answer that question – seldom asked, never followed up – there might
occasionally be a bit of good news on the front page of your morning paper.
However, it is always possible, in spite of
appearances, that the age we live in is not worse than the other
ages that have preceded it, nor perhaps even greatly different. At least
this possibility occurs to me when I think of an Indian proverb which a
friend of mine once translated:
April was the jackal born,
In June the rain-fed rivers swelled:
‘Never in all my life,’ said he,
‘Have I so great a flood beheld.
suppose the shortage of clocks and watches is nobody’s fault, but is it
necessary to let their prices rocket as they have done in the last year or
Early this year I saw ex-army watches exhibited in
a showcase at a little under £4 each. A week or two later I succeeded in
buying one of them for £5. Recently their price seems to have risen to £8.
A year or two ago, alarm clocks, which at that time could not be bought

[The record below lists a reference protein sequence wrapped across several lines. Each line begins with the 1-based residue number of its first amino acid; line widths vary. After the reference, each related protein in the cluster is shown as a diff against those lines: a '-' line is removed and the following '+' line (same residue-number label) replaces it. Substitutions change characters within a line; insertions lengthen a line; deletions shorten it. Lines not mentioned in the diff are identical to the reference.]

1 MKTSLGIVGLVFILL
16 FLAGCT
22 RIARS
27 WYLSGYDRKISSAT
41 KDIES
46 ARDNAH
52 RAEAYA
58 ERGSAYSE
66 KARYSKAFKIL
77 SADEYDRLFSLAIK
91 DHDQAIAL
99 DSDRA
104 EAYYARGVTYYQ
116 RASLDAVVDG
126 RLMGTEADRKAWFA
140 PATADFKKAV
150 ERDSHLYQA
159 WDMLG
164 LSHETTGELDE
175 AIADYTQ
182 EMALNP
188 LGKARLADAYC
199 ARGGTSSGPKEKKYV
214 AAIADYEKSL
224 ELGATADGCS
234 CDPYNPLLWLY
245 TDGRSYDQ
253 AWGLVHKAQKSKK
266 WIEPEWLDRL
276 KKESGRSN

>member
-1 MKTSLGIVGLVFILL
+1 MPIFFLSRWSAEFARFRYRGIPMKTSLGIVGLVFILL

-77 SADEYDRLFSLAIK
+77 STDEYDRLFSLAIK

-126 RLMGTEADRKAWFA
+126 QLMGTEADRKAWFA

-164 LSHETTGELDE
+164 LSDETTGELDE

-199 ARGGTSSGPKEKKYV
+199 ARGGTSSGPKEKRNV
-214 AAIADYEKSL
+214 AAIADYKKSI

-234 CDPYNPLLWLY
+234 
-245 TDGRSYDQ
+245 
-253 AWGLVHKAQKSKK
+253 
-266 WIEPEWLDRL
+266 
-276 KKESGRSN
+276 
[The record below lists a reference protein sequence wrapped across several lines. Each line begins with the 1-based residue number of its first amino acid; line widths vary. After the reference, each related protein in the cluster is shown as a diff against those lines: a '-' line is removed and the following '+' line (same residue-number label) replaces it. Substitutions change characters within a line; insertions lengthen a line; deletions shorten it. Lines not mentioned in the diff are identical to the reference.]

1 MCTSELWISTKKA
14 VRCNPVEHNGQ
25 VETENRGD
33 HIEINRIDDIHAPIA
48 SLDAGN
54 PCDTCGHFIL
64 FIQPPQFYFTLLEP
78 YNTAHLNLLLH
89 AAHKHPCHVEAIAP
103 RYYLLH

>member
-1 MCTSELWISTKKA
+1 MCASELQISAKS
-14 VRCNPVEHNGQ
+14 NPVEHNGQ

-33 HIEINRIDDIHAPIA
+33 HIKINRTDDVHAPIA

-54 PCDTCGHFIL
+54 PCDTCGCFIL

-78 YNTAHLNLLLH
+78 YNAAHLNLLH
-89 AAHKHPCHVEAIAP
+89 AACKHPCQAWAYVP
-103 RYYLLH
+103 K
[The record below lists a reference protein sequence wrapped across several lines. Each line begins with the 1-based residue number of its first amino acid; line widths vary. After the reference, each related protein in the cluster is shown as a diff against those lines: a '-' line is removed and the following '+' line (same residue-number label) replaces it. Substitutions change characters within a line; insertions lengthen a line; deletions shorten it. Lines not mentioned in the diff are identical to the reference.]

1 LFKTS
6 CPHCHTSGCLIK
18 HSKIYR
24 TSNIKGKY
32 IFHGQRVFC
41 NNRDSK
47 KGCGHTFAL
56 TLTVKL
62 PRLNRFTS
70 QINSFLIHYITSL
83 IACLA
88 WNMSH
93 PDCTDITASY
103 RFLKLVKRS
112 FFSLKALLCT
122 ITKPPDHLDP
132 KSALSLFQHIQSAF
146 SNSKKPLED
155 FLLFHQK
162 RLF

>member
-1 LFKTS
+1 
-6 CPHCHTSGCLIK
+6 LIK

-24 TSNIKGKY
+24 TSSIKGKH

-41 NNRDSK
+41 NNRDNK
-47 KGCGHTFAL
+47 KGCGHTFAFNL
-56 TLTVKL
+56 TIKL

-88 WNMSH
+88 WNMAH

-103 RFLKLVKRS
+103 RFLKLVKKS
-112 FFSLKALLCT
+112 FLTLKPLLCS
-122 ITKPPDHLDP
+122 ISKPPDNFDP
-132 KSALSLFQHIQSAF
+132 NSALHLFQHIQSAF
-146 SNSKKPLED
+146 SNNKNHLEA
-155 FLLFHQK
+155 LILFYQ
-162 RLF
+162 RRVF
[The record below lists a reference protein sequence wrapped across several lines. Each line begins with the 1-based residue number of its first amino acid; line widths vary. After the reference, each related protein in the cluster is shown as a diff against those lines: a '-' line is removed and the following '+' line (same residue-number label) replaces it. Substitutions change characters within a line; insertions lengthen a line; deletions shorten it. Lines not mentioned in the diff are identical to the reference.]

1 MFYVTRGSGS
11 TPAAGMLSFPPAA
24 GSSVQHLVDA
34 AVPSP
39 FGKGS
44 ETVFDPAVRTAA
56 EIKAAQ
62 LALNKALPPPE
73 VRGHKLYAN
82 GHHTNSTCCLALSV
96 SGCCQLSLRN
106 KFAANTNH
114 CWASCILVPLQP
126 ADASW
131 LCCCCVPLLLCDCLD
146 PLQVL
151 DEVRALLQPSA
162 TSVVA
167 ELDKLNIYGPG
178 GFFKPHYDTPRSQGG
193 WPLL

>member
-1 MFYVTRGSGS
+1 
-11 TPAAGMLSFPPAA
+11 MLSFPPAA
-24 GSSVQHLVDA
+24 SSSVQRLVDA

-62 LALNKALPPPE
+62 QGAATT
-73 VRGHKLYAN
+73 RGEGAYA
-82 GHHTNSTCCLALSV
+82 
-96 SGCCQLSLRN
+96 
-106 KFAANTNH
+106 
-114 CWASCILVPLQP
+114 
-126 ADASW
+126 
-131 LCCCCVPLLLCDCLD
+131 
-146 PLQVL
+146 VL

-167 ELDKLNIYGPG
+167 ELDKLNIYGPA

without a permit, were on sale at 16 shillings each. This was the controlled
price, and presumably it did not represent an actual loss to the
manufacturer. The other day I saw precisely similar clocks at 45 shillings
– a jump of 180 per cent. Is it really conceivable that the cost price has
Incidentally, for 45 shillings you can, if you are
on the phone, arrange for the telephone operator to call you every morning
for nearly 18 months, which is a lot longer than the life of the average
the heading, ‘The Return of the Jews to Palestine’, Samuel
Butler records in his Note-Books:
man called on me last week and proposed gravely that I should write a book
upon an idea which had occurred to a friend of his, a Jew living in New Bond
Street . . . . If only I would help, the return of the Jews to Palestine
would be rendered certain and easy. There was no trouble about the poor Jews,
he knew how he could get them back at any time; the difficulty lay with the
Rothschilds, the Oppenheims and such; with my assistance, however, the thing
could be done.
I am afraid I was rude enough to decline to go into
the scheme on the ground that I did not care twopence whether the
Rothschilds and Oppenheims went back to Palestine or not. This was felt to
be an obstacle; but then he began to try and make me care, whereupon, of
course, I had to get rid of him.
This was written in 1883. And who
would have foreseen that only about sixty years later nearly all the Jews in
Europe would be trying to get back to Palestine of their own accord, while
nearly everybody else would be trying to stop them?